Psychological Medicine


Research Article

Assessment of the dysexecutive syndrome in schizophrenia


J. J. EVANS a1 , S. E. CHUA a1 , P. J. McKENNA a1 and B. A. WILSON a1
a1 MRC Applied Psychology Unit and Fulbourn Hospital, Cambridge; and the Institute of Psychiatry, London

Abstract

Background. Cognitive neuropsychological theories hypothesize a role for frontal lobe executive deficits in the aetiology of schizophrenic symptoms. The study examined the performance of a schizophrenic group on the Behavioural Assessment of the Dysexecutive Syndrome (BADS; Wilson et al. 1996), a test battery which assesses the ‘everyday’ difficulties associated with the dysexecutive syndrome. Performance of the schizophrenics was contrasted with that of brain injured and healthy volunteer groups.

Methods. Matched groups of 31 schizophrenic patients, 35 patients with brain injuries and 26 healthy volunteers were administered the BADS. Patients were also given tests of general intelligence and memory. Patients and their relatives/carers also completed a questionnaire rating day-to-day failures of executive functioning.

Results. Schizophrenic and brain-injured patients showed impairment on the BADS, compared to healthy controls. There were no significant differences between the two patient groups. Significant impairment was found in a subgroup of 16 schizophrenics who showed otherwise intact general intellectual functioning, suggesting the existence of a specific executive deficit. Among the schizophrenic patient group there was evidence of a dissociation between executive and memory impairments. A significant correlation existed between performance on the BADS and relatives ratings of executive problems for the brain injured group, but not for the schizophrenic group.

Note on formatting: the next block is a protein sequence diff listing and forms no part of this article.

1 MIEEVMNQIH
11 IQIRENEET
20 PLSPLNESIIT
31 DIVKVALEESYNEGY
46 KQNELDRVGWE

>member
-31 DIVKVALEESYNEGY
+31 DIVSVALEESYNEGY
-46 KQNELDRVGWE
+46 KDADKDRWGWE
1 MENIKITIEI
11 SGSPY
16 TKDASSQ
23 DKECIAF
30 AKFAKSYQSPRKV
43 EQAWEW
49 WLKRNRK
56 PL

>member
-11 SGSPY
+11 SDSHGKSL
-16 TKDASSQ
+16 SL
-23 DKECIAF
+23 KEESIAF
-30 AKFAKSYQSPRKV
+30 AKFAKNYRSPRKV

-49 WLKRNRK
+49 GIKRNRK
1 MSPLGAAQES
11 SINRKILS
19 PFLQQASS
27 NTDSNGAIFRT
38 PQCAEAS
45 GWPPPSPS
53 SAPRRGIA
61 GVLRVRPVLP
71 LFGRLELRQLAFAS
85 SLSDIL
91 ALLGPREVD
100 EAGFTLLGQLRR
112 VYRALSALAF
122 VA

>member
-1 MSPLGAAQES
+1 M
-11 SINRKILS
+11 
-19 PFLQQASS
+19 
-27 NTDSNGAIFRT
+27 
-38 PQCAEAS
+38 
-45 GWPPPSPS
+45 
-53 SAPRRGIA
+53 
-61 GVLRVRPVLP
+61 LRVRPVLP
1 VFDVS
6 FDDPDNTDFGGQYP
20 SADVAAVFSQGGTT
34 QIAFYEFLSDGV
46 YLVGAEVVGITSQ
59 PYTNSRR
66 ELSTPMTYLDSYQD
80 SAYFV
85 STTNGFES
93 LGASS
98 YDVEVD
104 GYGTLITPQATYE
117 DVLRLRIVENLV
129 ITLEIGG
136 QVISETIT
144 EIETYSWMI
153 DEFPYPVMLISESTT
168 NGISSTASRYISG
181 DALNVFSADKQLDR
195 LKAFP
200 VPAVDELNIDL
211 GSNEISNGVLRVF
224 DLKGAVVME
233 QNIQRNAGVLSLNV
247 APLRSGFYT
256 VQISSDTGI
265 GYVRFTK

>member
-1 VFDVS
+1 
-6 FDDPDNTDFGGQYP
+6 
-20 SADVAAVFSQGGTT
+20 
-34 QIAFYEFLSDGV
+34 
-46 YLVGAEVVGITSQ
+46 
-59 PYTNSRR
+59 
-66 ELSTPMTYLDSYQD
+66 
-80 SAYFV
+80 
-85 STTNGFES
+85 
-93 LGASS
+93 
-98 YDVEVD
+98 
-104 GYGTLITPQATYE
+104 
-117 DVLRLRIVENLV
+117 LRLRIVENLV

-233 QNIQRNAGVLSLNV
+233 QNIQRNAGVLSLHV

Conclusions. The BADS is a useful tool for identifying executive deficits in people with a diagnosis of schizophrenia, especially those who are otherwise generally intellectually intact. This is particularly important in the context of rehabilitation and community transition programmes.


Correspondence:

Address for correspondence: The Oliver Zangwill Centre, Princess of Wales Hospital, Lynn Road, Ely, Cambs. CB6 1DN.



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